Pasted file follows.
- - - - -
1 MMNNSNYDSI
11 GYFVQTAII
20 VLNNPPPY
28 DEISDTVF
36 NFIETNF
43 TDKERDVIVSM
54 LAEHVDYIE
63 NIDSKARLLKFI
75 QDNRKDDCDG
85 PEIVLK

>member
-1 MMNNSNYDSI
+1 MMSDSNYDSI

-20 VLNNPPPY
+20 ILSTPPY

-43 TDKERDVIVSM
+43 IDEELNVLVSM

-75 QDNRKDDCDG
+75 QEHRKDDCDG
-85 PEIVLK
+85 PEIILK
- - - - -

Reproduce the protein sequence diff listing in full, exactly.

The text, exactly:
1 MMNNSNYDSI
11 GYFVQTAII
20 VLNNPPPY
28 DEISDTVF
36 NFIETNF
43 TDKERDVIVSM
54 LAEHVDYIE
63 NIDSKARLLKFI
75 QDNRKDDCDG
85 PEIVLK

>member
-1 MMNNSNYDSI
+1 MMSDSNYDSI

-20 VLNNPPPY
+20 ILSTPPY

-43 TDKERDVIVSM
+43 IDEELNVLVSM

-75 QDNRKDDCDG
+75 QEHRKDDCDG
-85 PEIVLK
+85 PEIILK